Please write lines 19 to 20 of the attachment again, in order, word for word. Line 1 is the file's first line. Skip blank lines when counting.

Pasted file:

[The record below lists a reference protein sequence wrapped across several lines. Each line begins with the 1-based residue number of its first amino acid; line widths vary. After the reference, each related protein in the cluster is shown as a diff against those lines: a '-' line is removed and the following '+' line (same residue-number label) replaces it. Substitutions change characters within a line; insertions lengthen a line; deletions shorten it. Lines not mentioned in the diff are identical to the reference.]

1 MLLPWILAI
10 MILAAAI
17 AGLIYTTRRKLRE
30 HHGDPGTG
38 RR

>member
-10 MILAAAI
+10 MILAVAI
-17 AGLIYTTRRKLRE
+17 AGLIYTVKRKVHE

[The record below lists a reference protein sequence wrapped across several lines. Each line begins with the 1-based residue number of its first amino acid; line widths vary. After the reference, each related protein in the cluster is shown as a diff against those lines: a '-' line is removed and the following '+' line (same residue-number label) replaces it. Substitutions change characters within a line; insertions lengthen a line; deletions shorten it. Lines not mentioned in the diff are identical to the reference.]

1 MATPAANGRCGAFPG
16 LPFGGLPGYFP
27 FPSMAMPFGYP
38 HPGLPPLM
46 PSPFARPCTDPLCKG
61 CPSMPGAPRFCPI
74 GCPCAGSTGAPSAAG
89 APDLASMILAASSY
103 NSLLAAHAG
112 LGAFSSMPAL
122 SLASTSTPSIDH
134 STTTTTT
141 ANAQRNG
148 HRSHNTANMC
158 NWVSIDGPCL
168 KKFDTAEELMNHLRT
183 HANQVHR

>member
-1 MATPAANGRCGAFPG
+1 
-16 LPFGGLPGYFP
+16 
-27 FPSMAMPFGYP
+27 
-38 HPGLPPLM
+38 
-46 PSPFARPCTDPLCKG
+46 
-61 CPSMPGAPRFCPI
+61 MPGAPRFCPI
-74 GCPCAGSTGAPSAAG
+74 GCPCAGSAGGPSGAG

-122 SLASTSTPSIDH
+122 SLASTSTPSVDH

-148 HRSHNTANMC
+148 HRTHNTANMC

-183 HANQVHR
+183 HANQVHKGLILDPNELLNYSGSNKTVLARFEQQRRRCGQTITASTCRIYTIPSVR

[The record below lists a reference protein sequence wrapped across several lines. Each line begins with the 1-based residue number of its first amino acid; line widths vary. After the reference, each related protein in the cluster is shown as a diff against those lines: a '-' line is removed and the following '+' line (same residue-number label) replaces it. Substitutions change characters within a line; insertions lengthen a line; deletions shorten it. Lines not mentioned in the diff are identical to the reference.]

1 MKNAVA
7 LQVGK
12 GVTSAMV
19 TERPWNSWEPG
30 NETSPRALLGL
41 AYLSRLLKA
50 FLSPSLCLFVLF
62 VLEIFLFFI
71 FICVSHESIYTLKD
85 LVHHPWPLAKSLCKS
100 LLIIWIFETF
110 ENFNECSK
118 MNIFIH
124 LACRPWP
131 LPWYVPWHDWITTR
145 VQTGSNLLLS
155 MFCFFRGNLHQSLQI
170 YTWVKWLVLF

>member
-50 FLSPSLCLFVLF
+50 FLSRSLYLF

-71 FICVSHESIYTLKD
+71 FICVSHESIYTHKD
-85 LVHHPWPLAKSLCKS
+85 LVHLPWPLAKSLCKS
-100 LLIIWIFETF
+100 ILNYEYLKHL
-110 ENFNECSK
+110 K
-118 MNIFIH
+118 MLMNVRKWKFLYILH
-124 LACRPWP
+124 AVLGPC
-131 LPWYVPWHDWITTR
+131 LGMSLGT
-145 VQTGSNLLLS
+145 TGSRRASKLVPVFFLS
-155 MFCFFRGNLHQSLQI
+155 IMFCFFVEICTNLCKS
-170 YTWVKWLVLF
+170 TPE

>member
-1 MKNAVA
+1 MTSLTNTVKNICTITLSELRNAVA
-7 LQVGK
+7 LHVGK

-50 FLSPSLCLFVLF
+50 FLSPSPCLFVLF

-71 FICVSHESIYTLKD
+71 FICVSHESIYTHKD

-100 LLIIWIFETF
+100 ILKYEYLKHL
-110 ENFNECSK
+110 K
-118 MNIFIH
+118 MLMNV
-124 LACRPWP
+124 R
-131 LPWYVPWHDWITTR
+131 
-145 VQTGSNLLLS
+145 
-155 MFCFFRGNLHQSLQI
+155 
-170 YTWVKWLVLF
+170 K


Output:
74 GCPCAGSTGAPSAAG
89 APDLASMILAASSY